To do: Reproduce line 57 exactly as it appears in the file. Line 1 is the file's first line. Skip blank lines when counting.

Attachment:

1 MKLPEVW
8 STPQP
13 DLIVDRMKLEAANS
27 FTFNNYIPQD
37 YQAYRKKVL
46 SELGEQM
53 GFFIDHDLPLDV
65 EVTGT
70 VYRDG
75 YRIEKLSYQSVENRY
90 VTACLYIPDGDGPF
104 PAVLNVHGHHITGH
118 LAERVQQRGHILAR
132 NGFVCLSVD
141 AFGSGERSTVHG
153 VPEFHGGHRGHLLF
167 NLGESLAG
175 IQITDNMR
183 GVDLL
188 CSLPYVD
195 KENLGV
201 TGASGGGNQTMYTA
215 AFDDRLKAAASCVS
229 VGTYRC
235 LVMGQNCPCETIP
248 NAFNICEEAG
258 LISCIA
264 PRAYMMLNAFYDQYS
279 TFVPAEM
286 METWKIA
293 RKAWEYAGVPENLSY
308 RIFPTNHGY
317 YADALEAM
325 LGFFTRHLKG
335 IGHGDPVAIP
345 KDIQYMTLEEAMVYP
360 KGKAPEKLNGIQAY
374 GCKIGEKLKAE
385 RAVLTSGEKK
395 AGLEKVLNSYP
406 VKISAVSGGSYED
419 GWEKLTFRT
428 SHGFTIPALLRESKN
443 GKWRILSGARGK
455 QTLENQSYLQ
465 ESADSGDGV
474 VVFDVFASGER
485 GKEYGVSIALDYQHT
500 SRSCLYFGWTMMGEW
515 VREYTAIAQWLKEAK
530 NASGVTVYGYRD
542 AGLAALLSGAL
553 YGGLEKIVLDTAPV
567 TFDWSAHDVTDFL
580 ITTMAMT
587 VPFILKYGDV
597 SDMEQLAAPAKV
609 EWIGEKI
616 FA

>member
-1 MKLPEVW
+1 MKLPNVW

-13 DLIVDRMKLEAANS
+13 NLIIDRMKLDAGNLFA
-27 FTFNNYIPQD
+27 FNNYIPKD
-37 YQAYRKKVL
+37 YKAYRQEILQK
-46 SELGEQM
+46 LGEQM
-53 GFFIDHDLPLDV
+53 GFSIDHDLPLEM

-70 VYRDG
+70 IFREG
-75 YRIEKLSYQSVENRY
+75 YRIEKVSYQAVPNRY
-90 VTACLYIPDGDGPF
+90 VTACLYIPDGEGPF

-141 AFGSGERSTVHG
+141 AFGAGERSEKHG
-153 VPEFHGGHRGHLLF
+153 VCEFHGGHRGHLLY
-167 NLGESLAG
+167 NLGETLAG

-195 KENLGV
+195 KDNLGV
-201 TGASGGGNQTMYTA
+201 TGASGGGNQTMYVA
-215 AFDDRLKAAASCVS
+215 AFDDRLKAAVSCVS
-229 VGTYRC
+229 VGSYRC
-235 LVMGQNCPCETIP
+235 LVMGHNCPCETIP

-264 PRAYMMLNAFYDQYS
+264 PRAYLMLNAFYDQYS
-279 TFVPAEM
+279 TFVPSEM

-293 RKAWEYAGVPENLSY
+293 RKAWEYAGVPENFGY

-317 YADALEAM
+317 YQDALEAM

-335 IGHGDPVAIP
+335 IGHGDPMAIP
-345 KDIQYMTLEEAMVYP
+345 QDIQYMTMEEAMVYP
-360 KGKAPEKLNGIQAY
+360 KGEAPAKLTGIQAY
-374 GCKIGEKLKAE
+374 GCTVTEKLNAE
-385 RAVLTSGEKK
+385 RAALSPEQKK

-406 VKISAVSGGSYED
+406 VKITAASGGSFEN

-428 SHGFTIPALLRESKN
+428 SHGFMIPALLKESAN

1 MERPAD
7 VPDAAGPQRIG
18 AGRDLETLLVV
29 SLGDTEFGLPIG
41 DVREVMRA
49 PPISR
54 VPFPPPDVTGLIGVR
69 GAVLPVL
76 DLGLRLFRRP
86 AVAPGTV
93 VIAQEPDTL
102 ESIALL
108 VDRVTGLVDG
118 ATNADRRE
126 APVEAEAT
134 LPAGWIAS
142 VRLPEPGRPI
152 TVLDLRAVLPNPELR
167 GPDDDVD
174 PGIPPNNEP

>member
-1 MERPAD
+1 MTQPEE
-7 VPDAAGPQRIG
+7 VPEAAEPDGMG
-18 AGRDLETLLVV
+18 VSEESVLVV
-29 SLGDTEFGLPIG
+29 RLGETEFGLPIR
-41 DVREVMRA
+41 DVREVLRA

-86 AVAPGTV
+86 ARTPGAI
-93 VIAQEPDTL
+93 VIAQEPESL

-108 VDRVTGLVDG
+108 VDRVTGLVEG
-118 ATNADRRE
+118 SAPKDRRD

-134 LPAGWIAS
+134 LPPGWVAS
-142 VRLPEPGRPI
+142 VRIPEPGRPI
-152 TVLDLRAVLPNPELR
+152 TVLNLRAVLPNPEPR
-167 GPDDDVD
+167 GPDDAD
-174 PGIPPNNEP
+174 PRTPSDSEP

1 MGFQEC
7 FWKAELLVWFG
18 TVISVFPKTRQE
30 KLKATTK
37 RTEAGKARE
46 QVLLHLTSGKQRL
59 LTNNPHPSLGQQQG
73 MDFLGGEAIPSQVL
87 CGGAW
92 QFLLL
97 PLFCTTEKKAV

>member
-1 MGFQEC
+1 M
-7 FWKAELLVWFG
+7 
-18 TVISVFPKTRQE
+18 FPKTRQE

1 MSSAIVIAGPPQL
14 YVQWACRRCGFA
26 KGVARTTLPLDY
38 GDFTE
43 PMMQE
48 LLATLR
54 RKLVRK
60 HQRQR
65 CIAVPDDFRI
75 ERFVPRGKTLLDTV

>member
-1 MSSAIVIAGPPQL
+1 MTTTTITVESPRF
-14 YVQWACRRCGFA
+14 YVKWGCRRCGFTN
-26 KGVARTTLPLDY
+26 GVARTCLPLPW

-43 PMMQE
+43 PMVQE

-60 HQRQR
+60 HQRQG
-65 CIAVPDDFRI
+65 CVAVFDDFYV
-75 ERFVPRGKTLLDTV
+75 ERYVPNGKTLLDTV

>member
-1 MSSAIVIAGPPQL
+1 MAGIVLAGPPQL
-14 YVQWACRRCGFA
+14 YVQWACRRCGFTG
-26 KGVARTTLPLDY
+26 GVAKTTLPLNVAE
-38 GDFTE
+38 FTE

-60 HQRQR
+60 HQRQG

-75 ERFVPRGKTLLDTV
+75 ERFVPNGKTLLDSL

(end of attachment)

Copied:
597 SDMEQLAAPAKV